Our Level 3 Public Services students have been given serious lessons in how the emergency services respond during an emergency, after visiting agencies attended to create a realistic Road Traffic Collision (RTC) at the College campus.
Nelson and Colne College Sixth Form has an outstanding Public Services department and completion of the course is recognised as being a highly successful route into employment in the emergency and armed services, or to university and training. Students take part in theory lessons encompassing command and control, criminal justice, government and politics and land navigation and also a number of physical activities ranging from Ghyll climbing and orienteering, to circuit training and residential trips with the Army and Navy. Each year, students progress into the Services and onto degree courses such as Police and Criminal Investigation.
In order to give students a realistic ‘taster’ of what the Police, Fire and Ambulance Services deal with on a daily basis, a scenario RTC was created on the College car park, involving four ‘casualties’. These casualties were actually fellow public services students who were expertly made up with the Paramedic’s own moulage kit, which enhanced the overall experience by making the students look like they had serious head injuries and fractured bones – with plenty of blood!
In order to emphasise the seriousness of the scenario, one of the acting students would be pronounced dead at the scene and the remaining three would have life-threatening or life-altering injuries. During the event, the other students, including visitors from other courses, were able to witness, in real time, what treatment the ambulance crew would give to the patients and why, giving them a medical perspective of the scene and an insight into how they might deal with a fractured femur, a collapsed lung, or a spinal injury.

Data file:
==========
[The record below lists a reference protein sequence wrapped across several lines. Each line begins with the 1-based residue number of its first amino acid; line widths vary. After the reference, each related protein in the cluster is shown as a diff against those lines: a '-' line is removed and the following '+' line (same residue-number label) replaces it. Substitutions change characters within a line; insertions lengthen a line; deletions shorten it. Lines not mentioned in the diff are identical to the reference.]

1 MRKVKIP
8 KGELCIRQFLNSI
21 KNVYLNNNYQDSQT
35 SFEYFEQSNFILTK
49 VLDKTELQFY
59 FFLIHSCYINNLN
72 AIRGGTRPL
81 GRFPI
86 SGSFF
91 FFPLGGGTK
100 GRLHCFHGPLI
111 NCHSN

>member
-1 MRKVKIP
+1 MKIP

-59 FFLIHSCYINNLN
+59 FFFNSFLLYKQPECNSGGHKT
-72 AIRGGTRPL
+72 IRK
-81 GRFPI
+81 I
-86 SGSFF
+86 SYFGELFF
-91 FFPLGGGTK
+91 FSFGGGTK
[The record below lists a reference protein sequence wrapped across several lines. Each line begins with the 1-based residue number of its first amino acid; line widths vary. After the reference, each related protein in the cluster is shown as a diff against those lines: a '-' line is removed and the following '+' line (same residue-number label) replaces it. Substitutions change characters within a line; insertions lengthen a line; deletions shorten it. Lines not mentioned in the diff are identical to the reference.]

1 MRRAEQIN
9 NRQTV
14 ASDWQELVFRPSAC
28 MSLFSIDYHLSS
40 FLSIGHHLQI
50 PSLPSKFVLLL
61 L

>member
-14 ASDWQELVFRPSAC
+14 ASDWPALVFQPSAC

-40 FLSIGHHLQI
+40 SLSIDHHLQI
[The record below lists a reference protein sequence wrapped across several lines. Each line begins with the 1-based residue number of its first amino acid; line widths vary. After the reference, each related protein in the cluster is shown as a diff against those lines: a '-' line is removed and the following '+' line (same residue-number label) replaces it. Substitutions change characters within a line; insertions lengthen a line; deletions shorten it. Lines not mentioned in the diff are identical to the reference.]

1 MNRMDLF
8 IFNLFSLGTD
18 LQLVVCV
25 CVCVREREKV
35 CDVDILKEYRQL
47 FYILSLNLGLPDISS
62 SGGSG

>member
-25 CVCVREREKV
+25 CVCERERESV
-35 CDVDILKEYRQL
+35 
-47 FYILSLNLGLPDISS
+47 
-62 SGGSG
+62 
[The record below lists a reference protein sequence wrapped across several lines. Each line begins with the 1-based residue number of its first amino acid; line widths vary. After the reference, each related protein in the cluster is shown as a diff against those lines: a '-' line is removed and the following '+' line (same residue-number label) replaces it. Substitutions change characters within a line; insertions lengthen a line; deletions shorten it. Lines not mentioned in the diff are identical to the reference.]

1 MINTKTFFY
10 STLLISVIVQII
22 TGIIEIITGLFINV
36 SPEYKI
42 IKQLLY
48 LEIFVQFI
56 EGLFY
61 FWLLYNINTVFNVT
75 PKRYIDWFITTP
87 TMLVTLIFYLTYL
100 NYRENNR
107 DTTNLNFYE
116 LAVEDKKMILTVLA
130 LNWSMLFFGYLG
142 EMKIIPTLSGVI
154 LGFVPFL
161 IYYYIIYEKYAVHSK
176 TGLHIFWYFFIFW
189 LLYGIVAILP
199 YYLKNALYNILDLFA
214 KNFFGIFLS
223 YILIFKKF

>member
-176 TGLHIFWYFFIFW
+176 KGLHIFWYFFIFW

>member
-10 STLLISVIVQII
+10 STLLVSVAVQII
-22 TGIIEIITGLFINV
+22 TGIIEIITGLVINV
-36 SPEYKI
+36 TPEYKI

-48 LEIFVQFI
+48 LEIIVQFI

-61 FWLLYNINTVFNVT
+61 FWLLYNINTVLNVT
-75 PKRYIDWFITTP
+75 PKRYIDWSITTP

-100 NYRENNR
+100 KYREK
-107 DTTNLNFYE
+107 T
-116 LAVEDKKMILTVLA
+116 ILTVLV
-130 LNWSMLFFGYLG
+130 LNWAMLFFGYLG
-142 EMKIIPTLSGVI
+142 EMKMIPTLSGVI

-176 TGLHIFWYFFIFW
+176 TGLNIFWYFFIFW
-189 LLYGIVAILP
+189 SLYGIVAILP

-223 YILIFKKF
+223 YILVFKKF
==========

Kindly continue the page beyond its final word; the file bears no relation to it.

The local Fire and Rescue service provided a car to be cut up in the scenario, and also provided the commentary from their perspective. This included safety aspects that have to be adhered to, such as stabilising the car, “glass management” and the dangers posed by airbags that have not already deployed.
The Police traffic officers were then on hand to discuss their role during and after the management of casualties at an RTC. They handed out some literature and promoted safe driving.
Carl Potter, Senior Paramedic helped to organise the event and said, “Overall I think the event was a great success. It was the first time we had carried out such a detailed ‘mock RTC’ and I think services worked well together. I look forward to working with the College and colleagues in the services at similar events in the future.”